With everything that’s going on in American politics lately, women have been rallying together to figure out how to move forward and shake things up a bit. I am one of these women and the following 9 books are books I’ve either read or have heard are a great inspiration for making positive changes in our careers, lives, and the world. If you’re feeling the need to get inspired, perhaps these will help you get motivated.
Lean In: Women, Work, and the Will to Lead by Sheryl Sandberg
This one is not without its controversy but it’s a great kick in the butt to remember that us women are talented and qualified and need to act like it. Leaning in means taking charge, doing the hard stuff, and not letting other people’s false expectations get us down. There’s truth to the saying that a women has to be twice as good as a man to be recognized for the same work and there’s a great deal of truth to it. Lean In especially helpful for those who are trying to do it all, but it will be sure to inspire you to (in the words of Nike) just do it.
You Are a Badass: How to Stop Doubting Your Greatness and Start Living an Awesome Life by Jen Sincero
This one isn’t targeted towards the ladies but it really resonated with me. Why do we spend our time doing things we don’t enjoy? So that someday we might be able to do those things? Sincero thinks this is ridiculous and wants us to remember that we are all, in our own ways, a badass who deserves to be happy here and now. She shares her own struggles with debt and working a job she hated and offers practical, matter-of-fact advice on how you, too, can achieve your dream. The best part is that she’s not hokey about it and works to connect with her readers on an ongoing basis with her email newsletter. Thanks to this book, I’ve taken some risks that have paid off big time and I’m much happier as a result (not to mention more confident).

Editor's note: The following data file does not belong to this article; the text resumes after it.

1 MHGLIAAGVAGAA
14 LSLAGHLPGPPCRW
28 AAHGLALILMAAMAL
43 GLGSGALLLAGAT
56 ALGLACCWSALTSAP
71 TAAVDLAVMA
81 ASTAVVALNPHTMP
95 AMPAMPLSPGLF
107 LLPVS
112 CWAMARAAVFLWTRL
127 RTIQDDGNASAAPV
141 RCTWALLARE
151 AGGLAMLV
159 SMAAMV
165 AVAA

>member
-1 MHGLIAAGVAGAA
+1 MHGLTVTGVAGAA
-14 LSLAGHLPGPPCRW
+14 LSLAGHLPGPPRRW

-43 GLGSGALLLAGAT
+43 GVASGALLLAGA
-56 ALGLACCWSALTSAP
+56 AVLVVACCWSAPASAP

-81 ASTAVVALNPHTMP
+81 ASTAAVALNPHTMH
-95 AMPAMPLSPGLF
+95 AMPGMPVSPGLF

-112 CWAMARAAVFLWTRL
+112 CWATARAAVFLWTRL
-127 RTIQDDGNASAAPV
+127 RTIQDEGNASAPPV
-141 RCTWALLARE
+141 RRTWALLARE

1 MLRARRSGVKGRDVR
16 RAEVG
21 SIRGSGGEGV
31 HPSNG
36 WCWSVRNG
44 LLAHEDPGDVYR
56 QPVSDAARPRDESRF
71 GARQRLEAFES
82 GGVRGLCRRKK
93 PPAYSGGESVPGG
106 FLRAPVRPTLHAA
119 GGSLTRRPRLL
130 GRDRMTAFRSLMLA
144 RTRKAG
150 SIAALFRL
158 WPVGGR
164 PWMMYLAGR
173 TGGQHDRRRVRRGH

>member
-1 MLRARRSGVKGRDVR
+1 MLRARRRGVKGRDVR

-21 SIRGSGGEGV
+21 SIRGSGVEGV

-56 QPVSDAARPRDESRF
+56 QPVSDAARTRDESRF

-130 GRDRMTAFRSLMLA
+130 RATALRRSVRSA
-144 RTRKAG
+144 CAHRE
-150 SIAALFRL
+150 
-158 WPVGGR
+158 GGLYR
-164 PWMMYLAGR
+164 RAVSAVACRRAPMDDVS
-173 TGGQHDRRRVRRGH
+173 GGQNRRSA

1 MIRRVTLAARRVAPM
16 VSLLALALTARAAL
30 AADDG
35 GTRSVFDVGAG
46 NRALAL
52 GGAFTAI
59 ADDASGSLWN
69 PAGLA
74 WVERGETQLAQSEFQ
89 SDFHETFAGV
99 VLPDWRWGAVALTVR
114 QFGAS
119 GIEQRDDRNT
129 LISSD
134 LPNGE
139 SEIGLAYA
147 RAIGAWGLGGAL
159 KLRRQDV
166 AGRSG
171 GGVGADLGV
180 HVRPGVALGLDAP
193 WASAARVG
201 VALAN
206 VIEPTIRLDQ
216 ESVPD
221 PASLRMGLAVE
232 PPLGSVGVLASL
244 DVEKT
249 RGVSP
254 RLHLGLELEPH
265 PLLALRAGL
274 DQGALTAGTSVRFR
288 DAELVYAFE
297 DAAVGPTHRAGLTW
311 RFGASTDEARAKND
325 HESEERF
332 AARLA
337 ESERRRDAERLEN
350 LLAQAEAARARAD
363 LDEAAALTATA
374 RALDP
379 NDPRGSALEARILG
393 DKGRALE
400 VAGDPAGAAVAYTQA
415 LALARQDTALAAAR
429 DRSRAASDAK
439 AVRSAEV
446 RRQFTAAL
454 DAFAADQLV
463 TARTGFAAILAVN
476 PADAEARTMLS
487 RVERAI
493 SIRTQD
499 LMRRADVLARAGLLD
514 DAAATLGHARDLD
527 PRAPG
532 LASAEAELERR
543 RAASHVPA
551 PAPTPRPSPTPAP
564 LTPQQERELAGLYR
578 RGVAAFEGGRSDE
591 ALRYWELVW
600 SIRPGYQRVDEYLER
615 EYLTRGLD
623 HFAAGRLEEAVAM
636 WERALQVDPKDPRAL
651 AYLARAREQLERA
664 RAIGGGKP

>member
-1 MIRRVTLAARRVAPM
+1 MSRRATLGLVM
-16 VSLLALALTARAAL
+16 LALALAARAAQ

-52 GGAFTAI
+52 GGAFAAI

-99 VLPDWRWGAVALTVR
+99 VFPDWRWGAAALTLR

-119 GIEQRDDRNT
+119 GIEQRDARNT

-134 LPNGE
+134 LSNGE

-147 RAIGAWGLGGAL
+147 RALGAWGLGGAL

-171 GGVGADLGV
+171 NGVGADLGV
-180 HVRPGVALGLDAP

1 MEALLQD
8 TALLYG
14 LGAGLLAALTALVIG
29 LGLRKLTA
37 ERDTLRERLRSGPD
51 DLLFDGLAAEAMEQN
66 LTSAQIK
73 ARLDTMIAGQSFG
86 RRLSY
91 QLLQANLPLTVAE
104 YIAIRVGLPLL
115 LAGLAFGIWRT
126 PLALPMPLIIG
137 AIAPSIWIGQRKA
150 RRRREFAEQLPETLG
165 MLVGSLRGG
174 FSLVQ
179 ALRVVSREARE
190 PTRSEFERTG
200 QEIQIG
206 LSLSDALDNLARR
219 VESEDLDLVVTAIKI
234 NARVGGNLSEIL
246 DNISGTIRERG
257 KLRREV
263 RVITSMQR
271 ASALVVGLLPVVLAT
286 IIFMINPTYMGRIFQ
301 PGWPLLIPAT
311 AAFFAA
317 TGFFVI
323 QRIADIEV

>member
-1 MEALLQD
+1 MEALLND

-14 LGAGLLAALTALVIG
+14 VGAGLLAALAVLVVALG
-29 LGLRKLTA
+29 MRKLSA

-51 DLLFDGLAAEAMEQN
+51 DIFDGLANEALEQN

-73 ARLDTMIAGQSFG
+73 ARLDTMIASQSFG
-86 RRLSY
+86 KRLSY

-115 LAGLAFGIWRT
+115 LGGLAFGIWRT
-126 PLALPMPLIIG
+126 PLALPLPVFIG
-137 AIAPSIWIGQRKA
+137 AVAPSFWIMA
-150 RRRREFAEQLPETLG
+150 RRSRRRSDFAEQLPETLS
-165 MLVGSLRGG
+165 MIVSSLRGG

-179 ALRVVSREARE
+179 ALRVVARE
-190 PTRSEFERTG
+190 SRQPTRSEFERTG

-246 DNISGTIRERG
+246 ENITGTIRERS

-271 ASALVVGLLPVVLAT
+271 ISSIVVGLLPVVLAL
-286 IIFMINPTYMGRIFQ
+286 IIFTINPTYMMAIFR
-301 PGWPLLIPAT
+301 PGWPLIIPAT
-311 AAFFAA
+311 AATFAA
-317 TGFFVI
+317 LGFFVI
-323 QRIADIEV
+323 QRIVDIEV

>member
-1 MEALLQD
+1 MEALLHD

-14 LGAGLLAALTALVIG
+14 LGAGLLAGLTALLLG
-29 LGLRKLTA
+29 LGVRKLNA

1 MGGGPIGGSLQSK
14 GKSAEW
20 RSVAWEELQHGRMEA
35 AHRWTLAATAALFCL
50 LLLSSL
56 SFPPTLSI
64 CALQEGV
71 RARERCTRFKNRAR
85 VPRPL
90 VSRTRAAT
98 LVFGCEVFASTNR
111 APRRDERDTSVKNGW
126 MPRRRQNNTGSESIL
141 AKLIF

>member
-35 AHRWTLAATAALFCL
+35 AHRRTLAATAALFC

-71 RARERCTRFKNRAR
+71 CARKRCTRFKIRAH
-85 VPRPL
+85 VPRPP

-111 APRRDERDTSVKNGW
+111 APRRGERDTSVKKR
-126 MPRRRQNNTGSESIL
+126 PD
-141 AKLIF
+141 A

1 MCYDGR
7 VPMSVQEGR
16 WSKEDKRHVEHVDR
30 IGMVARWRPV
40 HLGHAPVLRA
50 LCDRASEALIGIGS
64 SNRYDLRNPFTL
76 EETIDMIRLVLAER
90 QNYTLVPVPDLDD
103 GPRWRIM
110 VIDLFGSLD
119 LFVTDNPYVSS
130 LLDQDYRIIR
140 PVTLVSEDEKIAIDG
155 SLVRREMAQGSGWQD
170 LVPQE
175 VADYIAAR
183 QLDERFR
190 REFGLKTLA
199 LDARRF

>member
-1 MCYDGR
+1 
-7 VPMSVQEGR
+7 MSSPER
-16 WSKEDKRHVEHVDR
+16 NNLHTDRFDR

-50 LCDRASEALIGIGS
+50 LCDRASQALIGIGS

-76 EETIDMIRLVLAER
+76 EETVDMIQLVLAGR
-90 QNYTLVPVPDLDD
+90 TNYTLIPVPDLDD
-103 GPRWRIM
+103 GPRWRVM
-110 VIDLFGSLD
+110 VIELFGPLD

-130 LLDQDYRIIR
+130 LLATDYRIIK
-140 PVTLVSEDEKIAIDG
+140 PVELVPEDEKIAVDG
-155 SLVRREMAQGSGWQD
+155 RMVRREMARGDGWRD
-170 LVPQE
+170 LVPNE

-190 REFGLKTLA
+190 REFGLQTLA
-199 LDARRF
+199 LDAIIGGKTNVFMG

Big Magic: Creative Living Beyond Fear by Elizabeth Gilbert
This is one that I haven’t read yet but that I’m looking forward to picking up, especially after the success of Eat, Pray, Love. This one is about introspection and figuring out what we fear, what we love, and what we want. More importantly, she shares her advice for tackling and going after these things and lead better, happier lives. I’m sure it’s quite philosophical, given her background, and I think we could all use a bit of philosophical introspection right now.
Men Explain Things to Me by Rebecca Solnit
Oh, the mansplaining. It seems to be more prevalent lately but perhaps I’m just noticing it more. Or maybe it’s because someone actually mansplained to me what mansplaining is and that was the last straw. I have to admit, I didn’t love this book when I read it because I hadn’t noticed the amount of mansplaining taking place in my life so it didn’t resonate as well at the time, but now I think back on the book much more fondly. Solnit shares her experiences being mansplained to and delves into the culture that leads men to feel the need to do it in the first place. But more importantly, you’ll finish this book enraged and vowing to never be mansplained to again.
Bad Feminist by Roxane Gay